Inasmuch as the changes brought about in the genes by radiation must certainly be of an accidental nature, unpremeditated, ateleological, without reference to the value of the end result for the organism or its descendants, it is of interest to compare them with the so-called spontaneous or natural mutations. For in the radiation mutations we have a yardstick of what really random changes should be. Now it is found in Drosophila that the radiation – induced mutations of the genes (we exclude here the demonstrable chromosome rearrangements) are in every respect which has been investigated of the same essential nature as those arising naturally in the laboratory or field. They usually occur in one gene without affecting an identical one nearby. They are distributed similarly in the chromosomes. The effects, similarly, may be large or small, and there is a similar ratio of fully lethal to so-called visible gene mutations. That is, the radiation mutations of the genes do not give evidence of being more deleterious. And when one concentrates attention upon given genes one finds that a whole series of different forms, or alleles, may be produced, of a similar and in many cases sensibly identical nature in the two cases. In fact, every natural mutation, when searched for long enough, is found to be producible also by radiation. Moreover, under any given condition of living tried, without radiation, the effects appear as scattered as when radiation is applied, even though of much lower frequency. All this surely means then, does it not, that the natural mutations have in truth no innate tendency to be adaptive, nor even to be different, as a whole group, under some natural conditions than under others? In other words, they cannot be determinate in a molar sense, but must themselves be caused by the ultramicroscopic accidents of the molecular and submolecular motions, i.e. by the individual quantum exchanges of thermal agitation, taking this word in a broad sense. The only escape from this would be to suppose that they are caused by the radiation present in nature, resulting from natural radioactive substances and cosmic rays, but a little calculation (by Mott-Smith and the writer, 1930, corroborated by others) has shown that this radiation is quite inadequate in amount to account for the majority of mutations occurring in most organisms.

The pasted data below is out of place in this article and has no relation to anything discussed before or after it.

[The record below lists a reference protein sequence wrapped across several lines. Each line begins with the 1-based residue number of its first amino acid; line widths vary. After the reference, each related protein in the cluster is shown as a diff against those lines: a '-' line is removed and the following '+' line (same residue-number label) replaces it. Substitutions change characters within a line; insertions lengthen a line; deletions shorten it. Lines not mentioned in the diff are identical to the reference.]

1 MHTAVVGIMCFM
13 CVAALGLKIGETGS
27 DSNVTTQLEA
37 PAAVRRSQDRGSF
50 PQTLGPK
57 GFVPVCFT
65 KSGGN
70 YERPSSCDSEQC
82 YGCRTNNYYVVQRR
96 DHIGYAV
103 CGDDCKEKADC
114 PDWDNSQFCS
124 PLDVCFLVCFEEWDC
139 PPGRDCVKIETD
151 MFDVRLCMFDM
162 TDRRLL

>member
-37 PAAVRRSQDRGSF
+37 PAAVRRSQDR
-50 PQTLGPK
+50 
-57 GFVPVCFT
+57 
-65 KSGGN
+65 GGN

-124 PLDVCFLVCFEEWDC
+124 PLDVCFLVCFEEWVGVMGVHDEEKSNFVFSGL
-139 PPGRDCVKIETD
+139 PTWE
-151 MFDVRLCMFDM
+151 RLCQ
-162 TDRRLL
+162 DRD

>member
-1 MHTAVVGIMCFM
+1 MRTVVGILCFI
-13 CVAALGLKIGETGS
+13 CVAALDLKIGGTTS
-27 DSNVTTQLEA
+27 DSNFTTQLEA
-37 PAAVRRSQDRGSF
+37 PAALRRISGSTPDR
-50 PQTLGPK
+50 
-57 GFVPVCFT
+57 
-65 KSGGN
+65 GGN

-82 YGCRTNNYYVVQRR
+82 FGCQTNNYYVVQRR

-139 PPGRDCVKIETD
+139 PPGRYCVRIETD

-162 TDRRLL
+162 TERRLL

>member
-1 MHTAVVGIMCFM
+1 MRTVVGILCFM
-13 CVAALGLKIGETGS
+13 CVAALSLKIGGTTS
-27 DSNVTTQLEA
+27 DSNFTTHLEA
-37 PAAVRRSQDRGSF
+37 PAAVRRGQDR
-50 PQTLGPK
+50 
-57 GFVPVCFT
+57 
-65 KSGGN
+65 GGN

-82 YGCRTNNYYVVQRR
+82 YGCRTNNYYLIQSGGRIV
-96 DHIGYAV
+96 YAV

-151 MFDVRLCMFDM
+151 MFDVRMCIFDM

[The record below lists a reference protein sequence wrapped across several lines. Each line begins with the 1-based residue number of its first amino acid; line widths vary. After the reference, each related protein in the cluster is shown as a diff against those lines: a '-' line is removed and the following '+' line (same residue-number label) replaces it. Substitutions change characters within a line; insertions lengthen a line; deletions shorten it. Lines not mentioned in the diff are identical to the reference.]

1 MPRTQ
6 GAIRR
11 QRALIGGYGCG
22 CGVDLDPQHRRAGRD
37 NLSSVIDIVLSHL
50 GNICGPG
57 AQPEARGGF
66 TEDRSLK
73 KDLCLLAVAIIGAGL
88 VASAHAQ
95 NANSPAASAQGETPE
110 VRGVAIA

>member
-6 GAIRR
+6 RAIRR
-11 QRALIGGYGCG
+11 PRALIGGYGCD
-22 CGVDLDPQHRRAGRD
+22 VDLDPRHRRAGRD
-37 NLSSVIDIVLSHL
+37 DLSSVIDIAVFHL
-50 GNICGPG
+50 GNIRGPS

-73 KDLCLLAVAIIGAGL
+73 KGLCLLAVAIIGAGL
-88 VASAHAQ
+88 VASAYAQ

But to say that most natural mutations are the results of the quantum exchanges of thermal agitation, and, further, that a given energy level must be reached to produce them, does not, as some authors have seemed to imply, mean that the physico-chemical conditions in and around the organism, other than temperature, have no influence upon their chance of occurrence. That such circumstances may play a decided role was early evident from the studies of spontaneous mutation frequency, when it was found (1921, reported 1928) that the frequency in one experiment, with one genetic stock, might be ten times as high as in another, with another stock. And more recently (1945) we have found that, in different portions of the natural life cycle of the same individual, the mutation frequency may be very different. Finally, in the work of Auerbach and Robson (1941-46), with mustard gas and related substances, it has been proved that these chemicals may induce mutations at as high a frequency as a heavy dose of X-rays. In all these cases, however, the effects are similarly scattered at random, individually uncontrolled, and similarly non-adaptive.